Make a Snowman Kit and keep it handy: Collect and store together coal pieces, rocks, or buttons for eyes, and woolens such as a knit cap, scarf, and mittens. Have carrots handy in the fridge. When the snow hits, take your kit outside and create your snowman, adding branches, twigs, evergreen boughs, and other items.
7. Celebrate the winter solstice
The winter solstice provides a special opportunity to slow down during the hectic holiday season. Take a walk or have a family game night on the year’s longest night.
Celebrate the sun’s return by making or eating sun-colored foods, such as oranges and frosted yellow cupcakes. Place gold-covered toys or chocolate coins in bags and surprise children with them at night or during the morning after the solstice. Take a walk together at sunrise to greet the return of longer days.
8. Say no to some activities
As you’re saying yes to some of these new, fun activities, you might find yourself needing to say no to others. Do you really have to attend every office, school, and neighborhood party or event? Decide which activities truly give you pleasure and try to guiltlessly skip the ones that don’t.
The same goes for holiday cooking, decorating, and other activities. If something isn’t pleasurable, no matter how much it fits into your idea of a “perfect” holiday, opt to do something you enjoy instead.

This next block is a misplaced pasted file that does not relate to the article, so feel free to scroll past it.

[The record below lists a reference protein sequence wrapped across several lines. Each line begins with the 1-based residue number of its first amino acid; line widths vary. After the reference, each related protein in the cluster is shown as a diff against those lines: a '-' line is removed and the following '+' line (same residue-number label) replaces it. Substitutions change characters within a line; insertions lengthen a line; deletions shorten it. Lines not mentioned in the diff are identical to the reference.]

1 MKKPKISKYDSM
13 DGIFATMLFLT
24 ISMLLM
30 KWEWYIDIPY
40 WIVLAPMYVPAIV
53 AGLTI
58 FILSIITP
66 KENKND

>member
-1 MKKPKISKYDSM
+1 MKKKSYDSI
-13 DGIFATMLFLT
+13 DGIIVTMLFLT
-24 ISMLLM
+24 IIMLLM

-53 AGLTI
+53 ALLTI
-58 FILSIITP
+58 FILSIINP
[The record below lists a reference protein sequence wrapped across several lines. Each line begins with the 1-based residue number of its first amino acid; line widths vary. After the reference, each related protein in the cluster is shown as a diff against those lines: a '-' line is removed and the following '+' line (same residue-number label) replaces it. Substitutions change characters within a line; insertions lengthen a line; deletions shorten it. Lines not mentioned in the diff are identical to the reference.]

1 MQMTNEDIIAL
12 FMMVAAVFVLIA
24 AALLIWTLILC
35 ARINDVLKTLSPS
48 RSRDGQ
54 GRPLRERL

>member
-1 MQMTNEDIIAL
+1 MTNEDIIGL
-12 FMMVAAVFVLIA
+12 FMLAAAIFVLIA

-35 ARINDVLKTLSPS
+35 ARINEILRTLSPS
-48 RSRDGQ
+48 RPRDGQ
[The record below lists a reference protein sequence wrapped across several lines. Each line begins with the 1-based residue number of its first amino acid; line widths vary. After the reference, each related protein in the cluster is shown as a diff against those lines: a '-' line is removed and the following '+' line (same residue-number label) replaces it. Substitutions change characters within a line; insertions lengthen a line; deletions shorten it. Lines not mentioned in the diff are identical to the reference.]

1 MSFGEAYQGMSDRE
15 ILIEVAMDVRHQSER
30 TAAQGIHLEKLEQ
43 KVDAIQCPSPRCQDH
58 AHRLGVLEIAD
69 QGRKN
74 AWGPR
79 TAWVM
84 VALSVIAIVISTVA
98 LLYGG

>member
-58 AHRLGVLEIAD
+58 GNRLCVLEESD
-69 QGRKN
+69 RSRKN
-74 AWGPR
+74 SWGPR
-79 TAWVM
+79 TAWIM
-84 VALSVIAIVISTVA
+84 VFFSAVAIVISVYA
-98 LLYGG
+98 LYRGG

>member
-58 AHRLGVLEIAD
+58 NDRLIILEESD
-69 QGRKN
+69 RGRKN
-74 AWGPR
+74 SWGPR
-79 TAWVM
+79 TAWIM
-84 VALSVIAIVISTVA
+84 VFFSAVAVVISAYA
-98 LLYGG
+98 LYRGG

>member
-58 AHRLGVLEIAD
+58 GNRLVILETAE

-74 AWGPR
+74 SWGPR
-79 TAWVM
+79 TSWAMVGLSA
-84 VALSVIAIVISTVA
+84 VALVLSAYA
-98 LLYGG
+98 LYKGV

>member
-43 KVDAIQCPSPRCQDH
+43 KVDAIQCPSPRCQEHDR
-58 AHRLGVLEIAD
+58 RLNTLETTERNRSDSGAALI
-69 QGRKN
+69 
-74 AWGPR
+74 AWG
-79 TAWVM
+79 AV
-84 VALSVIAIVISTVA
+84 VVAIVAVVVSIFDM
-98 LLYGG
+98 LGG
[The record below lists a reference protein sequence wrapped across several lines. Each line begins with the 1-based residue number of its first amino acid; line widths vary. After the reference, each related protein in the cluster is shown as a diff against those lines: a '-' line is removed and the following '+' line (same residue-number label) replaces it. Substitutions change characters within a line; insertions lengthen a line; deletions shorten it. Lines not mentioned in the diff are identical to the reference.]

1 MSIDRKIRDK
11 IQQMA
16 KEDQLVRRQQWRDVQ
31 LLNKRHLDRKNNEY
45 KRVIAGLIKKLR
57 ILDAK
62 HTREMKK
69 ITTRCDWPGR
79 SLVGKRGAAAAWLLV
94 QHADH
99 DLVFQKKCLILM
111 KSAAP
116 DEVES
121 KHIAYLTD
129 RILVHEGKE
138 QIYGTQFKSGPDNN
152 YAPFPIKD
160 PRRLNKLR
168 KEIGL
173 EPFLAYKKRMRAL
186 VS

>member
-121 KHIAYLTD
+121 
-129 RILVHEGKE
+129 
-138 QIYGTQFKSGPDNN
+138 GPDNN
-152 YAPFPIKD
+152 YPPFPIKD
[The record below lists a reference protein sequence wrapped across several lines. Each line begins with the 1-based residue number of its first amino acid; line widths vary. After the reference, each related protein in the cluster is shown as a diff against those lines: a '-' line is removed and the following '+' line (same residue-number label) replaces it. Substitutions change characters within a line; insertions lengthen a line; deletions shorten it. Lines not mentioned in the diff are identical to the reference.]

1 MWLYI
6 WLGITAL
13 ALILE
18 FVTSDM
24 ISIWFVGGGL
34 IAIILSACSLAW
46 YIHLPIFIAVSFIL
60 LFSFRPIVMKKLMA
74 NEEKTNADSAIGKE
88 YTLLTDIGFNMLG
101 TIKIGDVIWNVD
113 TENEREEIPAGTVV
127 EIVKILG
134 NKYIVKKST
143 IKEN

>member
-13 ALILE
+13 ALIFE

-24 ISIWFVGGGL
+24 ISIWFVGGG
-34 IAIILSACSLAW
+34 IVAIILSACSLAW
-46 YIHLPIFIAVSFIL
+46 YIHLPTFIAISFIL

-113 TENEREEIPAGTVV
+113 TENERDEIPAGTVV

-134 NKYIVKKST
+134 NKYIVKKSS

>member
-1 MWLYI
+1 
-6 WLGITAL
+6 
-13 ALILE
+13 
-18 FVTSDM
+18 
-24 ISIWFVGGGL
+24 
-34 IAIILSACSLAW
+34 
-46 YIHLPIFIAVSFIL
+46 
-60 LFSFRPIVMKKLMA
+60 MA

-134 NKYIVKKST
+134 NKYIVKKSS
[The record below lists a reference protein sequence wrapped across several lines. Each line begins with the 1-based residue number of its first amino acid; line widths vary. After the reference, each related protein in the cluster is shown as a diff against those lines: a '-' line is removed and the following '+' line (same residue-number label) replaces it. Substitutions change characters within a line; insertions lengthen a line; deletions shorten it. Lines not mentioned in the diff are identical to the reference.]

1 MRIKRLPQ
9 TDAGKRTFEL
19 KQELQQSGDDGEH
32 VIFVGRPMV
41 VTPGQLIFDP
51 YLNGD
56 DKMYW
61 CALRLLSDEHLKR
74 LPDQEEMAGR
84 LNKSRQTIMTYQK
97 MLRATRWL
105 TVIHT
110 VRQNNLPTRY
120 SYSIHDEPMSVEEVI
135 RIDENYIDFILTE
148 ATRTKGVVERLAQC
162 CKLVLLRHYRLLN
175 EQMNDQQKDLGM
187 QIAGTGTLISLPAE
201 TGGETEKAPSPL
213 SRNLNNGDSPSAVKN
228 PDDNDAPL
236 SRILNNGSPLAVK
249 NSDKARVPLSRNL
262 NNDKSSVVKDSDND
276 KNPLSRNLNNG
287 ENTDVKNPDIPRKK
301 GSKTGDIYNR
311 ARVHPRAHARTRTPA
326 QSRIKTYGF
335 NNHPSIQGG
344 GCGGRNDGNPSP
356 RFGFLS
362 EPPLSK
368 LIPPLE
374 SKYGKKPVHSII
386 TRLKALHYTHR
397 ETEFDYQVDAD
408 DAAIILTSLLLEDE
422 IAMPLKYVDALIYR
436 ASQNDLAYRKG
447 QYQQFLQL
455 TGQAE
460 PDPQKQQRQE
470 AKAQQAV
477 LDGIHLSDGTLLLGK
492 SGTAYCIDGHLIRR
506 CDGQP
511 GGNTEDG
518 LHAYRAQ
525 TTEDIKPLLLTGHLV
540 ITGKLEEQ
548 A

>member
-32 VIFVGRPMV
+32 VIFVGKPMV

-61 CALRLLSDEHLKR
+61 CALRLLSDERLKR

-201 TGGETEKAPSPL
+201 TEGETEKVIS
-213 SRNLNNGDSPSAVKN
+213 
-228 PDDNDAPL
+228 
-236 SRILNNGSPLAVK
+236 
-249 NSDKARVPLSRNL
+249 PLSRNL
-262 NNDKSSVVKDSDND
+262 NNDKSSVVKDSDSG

9. Give to someone less fortunate
There are many opportunities to serve and give over the holidays. Help at a local food kitchen, or participate in a toy or book drive. Or consider gifting in a recipient’s name to a worthy non-profit or other organization. These gifts may have much greater meaning than additional trinkets or things for families that have plenty.
How to Make Paper or Doily Snowflakes
Snowflakes like these grace our windows each winter.
- Doilies, or paper in circle or square shapes
- Ribbon (optional)
Fold a doily or paper circle in half, then in half again, and then in half again, resulting in eight wedge-shaped layers, or fold a square piece of paper in half to form a triangle shape, then in half again. Then fold both halves of the triangle in toward the middle, so that there is one pointy top, with the pieces overlapping, and two pointy ends sticking down. Trim the bottom to cut the pointy ends off.
Cut out small shapes along the folds or ends, such as triangles, half circles, or swirling edges.
Unfold the paper and enjoy your snowflake. You may wish to string many snowflakes together on a piece of ribbon to create a garland decoration.
Susan Sachs Lipman (Suz) is the author of Fed Up with Frenzy: Slow Parenting in a Fast-Moving World, which grew out of her award-winning blog, Slow Family Online. She has written for the New York Times Motherlode blog and the Christian Science Monitor’s Modern Parenthood blog and is the Social Media Director for the international Children & Nature Network. A longtime Girl Scout leader, Suz enjoys gardening, hiking, soap crafting and food canning. She lives with her husband and daughter in Mill Valley, California.
Craft adapted from Fed Up with Frenzy: Slow Parenting in a Fast-Moving World, A version of this post ran appeared on Slow Family Online. All photos by Susan Sachs Lipman, except for doily snowflake garland courtesy of Design*Sponge.